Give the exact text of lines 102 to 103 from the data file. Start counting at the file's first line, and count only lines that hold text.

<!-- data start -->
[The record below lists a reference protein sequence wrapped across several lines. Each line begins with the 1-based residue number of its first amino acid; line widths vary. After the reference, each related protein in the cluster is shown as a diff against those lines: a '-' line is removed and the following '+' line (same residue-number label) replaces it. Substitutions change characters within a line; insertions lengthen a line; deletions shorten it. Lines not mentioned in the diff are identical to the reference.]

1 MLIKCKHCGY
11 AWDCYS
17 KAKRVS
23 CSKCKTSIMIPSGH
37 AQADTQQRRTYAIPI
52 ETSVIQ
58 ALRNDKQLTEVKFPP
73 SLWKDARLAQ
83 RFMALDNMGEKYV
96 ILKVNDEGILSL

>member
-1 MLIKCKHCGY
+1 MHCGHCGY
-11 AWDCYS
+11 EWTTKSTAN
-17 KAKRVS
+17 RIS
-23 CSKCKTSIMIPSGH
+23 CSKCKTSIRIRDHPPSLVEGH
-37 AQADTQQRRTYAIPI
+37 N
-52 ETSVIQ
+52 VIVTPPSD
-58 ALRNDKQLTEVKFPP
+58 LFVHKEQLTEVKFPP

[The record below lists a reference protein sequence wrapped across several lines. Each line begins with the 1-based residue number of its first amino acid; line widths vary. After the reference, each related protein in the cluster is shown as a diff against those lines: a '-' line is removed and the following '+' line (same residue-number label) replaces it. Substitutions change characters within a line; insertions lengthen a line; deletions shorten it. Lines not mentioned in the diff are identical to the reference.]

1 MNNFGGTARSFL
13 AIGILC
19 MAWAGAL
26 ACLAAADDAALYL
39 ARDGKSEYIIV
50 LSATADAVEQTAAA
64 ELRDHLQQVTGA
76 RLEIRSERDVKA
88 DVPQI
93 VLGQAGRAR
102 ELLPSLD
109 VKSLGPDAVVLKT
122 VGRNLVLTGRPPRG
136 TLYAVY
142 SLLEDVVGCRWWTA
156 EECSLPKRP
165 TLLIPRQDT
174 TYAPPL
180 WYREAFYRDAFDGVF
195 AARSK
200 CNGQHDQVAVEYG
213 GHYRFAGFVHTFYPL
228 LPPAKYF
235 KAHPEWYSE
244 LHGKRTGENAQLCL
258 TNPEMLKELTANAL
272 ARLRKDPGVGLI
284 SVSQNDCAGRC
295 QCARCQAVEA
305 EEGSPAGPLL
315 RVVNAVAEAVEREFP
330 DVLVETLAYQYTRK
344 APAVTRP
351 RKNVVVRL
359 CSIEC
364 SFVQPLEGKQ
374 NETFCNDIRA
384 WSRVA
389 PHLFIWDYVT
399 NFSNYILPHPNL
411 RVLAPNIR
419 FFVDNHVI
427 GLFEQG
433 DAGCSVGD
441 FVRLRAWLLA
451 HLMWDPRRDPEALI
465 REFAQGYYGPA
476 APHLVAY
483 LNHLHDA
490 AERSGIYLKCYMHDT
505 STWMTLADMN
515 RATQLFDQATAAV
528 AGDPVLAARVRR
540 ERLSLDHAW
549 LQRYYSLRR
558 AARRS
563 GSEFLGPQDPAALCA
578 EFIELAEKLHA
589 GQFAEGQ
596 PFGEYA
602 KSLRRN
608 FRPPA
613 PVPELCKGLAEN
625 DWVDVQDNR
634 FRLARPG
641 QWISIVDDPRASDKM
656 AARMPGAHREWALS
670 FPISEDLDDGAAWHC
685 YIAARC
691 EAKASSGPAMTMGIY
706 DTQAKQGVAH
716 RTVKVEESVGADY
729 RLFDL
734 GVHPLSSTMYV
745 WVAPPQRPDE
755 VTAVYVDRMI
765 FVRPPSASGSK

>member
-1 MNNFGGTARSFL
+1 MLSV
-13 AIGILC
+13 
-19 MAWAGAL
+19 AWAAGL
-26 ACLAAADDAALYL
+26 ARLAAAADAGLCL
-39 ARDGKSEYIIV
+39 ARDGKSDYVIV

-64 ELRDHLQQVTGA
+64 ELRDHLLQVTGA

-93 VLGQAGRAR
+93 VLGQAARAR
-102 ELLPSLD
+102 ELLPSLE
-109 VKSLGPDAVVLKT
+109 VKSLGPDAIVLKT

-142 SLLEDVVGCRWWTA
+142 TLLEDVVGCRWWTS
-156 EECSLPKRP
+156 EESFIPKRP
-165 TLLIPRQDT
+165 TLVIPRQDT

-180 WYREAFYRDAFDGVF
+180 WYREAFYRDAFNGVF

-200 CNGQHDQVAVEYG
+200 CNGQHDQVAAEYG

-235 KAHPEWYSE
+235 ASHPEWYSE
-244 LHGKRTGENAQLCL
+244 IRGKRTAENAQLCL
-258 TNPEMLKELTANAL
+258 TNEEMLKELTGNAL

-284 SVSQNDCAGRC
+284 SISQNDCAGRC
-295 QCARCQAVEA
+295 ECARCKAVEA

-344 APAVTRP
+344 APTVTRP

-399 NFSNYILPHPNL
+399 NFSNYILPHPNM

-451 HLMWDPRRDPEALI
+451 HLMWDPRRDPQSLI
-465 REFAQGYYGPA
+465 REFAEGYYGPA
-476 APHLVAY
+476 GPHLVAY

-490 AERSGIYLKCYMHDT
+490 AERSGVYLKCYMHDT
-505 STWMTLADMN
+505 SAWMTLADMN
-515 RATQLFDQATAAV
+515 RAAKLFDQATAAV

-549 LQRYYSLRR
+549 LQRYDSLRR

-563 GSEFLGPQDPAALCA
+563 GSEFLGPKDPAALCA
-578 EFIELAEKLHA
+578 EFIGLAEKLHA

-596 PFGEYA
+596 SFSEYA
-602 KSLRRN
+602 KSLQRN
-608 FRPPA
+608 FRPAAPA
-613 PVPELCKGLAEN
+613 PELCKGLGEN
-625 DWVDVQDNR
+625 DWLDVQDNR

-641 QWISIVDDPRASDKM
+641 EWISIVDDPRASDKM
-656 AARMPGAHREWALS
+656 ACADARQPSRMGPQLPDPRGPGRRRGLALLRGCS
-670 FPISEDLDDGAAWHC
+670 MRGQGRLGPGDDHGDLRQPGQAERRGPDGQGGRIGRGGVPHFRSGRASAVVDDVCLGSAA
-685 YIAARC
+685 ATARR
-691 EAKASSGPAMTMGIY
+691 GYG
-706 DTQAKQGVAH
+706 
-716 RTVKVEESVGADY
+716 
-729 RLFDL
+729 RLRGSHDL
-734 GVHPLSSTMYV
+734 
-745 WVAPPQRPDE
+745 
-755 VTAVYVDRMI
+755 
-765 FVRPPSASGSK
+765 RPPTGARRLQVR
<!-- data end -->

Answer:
745 WVAPPQRPDE
755 VTAVYVDRMI